KEEPING IT REAL: Mariah’s Story, Part I

KEEPING IT REAL: Mariah's Story, Part I
Posted on Fri 7 Jan 2022

KEEPING IT REAL: Mariah's Story, Part I
By Mariah Kilbourne*

Mariah Kilbourne of YogaForCP shares her story via Q&A. Check back soon for more from Mariah.

Describe what it was like to grow up with cerebral palsy. 

In elementary school when I was growing up, I was always the only kid in my class or activities that had a physical disability or used a mobility device. Those around me always believed in me. They included me, supported me and challenged me to strive for each goal set. I felt confident in who I was. I embraced my disability as a part of me, but it was not my whole focus of who I am.

Cerebral palsy impacts the way I move in the world, but not my potential. It was up to me to choose my attitude and my actions in each moment. I learned to adapt, think creatively, and keep trying. I had fun with my friends, scouting, arts & crafts, playing baseball, biking, listening to music, etc. Growing up, I went to PT and OT often (two to three times per week). Occasionally, I did speech therapy. I also did horse therapy and swim therapy. I had a rhizotomy, hip rotation osteotomy, muscle transfers, and hamstring lengthening surgeries from age 2 - 12. 

In middle school, I moved to San Antonio, TX. That was the first time that I met other kids with disabilities. I was able to participate in an adaptive sports program called Kinetic Kids. I was able to participate in group sports like baseball, track & field, gymnastics, and dance. It helped me grow in teamwork, confidence, goal setting, determination, and joy. Through Kinetic Kids, I was able to make a best friend, DiDi Neal. It changed my life forever. 

What is your relationship with your cerebral palsy?

My cerebral palsy is both a small and big part of who I am. It’s a small part of who I am because it is only one part of what makes me ‘me’. It’s a big part because it does impact everything I do. Because it is always a part of me, cerebral palsy shapes each experience that I have. I am grateful for the strong community of support around me. The friendships I have made. Each moment of this experience.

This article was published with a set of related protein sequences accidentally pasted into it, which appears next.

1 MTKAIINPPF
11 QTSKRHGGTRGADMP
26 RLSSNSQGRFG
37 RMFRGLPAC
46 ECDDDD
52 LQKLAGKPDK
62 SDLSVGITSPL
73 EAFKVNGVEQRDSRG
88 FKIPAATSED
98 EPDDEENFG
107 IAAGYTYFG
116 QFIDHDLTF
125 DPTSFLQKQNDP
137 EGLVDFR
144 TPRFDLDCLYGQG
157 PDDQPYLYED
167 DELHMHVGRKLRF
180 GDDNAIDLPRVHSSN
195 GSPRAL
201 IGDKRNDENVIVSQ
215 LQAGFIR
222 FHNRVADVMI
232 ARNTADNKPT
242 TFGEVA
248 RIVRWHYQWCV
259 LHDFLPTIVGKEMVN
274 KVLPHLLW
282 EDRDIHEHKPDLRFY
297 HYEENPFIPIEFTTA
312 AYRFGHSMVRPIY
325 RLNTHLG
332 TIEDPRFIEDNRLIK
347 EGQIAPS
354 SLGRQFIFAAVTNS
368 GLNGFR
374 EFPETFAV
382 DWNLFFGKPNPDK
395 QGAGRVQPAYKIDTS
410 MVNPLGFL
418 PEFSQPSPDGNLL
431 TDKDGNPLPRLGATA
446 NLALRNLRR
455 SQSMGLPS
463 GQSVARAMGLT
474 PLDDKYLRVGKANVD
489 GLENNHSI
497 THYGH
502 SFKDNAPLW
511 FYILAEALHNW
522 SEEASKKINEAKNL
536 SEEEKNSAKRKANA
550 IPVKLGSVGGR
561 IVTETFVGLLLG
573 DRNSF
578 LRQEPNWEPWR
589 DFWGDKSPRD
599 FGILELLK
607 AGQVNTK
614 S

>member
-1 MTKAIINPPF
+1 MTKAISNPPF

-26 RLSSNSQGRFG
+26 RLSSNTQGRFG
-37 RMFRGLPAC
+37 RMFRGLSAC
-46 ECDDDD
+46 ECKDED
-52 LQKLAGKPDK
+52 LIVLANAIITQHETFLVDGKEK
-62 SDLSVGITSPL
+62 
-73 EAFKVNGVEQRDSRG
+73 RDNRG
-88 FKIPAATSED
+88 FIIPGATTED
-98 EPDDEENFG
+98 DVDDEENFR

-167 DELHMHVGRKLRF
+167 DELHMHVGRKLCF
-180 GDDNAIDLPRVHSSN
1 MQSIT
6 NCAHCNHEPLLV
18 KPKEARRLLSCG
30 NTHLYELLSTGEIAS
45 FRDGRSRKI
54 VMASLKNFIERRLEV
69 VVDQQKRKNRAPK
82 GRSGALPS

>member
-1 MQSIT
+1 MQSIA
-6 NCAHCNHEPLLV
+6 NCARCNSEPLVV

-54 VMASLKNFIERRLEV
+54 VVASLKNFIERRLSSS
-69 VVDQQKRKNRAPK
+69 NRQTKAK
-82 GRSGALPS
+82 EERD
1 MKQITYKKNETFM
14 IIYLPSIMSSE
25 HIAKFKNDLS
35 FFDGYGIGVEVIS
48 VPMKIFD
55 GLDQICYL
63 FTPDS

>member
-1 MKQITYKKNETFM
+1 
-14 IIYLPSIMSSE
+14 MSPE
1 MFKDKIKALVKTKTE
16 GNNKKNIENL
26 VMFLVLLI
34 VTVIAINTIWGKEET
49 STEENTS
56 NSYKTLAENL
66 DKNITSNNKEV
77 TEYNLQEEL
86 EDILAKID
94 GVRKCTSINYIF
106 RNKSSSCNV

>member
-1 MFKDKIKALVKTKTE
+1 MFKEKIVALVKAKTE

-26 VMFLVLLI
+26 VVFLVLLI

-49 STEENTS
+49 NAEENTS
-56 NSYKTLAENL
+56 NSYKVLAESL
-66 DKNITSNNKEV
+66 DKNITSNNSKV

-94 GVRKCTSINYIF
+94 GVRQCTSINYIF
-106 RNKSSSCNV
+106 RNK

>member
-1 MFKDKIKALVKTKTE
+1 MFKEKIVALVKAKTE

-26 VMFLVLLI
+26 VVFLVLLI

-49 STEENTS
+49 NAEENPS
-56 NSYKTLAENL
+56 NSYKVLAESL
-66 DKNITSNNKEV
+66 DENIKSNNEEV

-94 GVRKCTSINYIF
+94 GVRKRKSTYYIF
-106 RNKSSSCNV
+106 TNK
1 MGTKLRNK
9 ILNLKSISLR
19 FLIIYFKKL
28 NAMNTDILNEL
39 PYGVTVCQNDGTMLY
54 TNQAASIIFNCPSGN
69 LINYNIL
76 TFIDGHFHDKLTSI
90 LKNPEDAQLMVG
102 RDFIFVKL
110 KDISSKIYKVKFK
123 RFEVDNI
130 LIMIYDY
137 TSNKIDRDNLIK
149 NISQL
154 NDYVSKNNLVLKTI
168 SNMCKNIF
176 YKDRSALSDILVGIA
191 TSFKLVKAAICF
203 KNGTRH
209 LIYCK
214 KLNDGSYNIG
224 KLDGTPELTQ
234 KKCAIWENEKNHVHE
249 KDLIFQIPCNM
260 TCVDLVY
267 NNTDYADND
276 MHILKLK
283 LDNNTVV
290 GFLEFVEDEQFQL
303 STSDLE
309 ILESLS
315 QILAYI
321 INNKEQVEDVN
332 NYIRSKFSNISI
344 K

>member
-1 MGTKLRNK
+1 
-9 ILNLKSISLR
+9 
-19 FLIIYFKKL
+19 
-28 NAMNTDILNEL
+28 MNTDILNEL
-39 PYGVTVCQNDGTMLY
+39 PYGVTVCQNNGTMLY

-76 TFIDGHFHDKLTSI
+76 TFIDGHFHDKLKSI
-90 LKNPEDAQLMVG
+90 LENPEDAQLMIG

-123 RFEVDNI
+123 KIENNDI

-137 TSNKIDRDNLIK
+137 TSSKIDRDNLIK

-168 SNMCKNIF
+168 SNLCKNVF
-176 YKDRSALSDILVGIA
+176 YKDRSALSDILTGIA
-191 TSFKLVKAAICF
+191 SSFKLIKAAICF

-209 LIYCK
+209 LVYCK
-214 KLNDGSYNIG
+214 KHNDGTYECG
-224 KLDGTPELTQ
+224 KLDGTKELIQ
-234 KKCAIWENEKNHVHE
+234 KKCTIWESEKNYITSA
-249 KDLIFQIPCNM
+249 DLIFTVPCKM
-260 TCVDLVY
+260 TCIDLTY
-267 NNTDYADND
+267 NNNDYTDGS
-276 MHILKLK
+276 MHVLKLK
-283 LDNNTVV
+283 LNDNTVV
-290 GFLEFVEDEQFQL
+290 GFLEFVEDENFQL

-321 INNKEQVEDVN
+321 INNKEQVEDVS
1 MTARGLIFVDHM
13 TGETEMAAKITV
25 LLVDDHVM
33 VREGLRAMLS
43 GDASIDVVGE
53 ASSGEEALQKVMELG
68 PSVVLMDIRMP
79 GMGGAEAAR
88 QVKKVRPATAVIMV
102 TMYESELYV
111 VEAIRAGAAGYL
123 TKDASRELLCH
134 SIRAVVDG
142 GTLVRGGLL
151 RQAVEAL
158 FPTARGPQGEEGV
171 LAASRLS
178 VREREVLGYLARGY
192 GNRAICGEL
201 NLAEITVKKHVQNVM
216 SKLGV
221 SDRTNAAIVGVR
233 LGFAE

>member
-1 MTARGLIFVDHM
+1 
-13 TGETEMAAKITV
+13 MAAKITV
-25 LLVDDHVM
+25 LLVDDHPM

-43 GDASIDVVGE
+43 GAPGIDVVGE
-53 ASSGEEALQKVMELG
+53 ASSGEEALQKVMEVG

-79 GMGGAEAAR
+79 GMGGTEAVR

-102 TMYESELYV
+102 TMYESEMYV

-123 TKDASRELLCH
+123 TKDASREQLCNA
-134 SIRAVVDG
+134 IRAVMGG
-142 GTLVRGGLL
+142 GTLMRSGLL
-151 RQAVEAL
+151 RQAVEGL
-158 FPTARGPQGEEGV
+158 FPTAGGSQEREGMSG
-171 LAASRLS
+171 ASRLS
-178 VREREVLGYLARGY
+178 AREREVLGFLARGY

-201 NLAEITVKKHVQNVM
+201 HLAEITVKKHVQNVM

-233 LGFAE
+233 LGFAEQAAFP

How did you get into yoga?

I met my best friend DiDi Neal through Kinetic Kids in 2003. We were both in 8th grade at the time. It was the first time I met someone who was going through the same experiences and challenges, because she faced them too. We instantly recognized the powerful connection and immediately became known as the giggle twins. Wherever our lives went, we always knew we had each other. Through middle school, high school, college, and young adult life and all of the highs and lows of each of those moments. Meeting DiDi shifted my entire life and all of the experiences to follow. 

In 2017, DiDi’s disabilities progressed rapidly and she died on December 23, 2017. It was a loss more deep than anything I had ever experienced before. It impacted every part of me. It was hard on my body due to the way my physical body processes stress in the presence of spastic cerebral palsy. For a year after she passed, I had difficulty walking, moving, and interacting with my friends. I knew this was not the way I wanted to live my life or how DiDi would have wanted me to continue.

So, I asked my physical therapist, Dr. Tiffany Neal, if she thought it would be a good idea if I tried Yoga. She immediately said yes and connected me to her friend and colleague Dr. Sarah Eads, who is also a physical therapist. We began working individually and adapted the practice to my abilities. I enjoyed the practice very much and became dedicated to attending classes consistently at Method Wellness and Physical Therapy. At this point, I have learned how to adapt my practice and have attended classes alongside practitioners. I have completed over 300 classes since December 2018.

Since I started to practice, I have been able to return to walking with my Kaye Walker, transferring easier, and have regained my independence in the world. The practice has taught me that I am not alone. The connection I have regained with my body and with my community inspires me to want to share the practice with others who have disabilities and may feel the same way I did. 

 

*Mariah’s story is part of KEEPING IT REAL — a series of personal stories that will take you deeper into the lives of people with CP. Each person makes different choices based on what works for them, and we’ll showcase that — highlighting what life is like for them on a daily basis, what they care about, and the ways CP impacts them. 

The KEEPING IT REAL blog is intended solely to raise awareness about the varied human experience with cerebral palsy and shouldn't be read or construed to contain any medical advice or medical endorsement by Cerebral Palsy Alliance Research Foundation. Only you and your doctor know what's best for you. Please consult your doctor for medical advice.

World-renowned scientists will lead CPARF’s grantmaking process. Together, these experts will spearhead the organization’s grantmaking process and ensure that CPARF’s portfolio supports science for people with cerebral palsy at every age and every stage

Check out this Q&A we had with Autumn.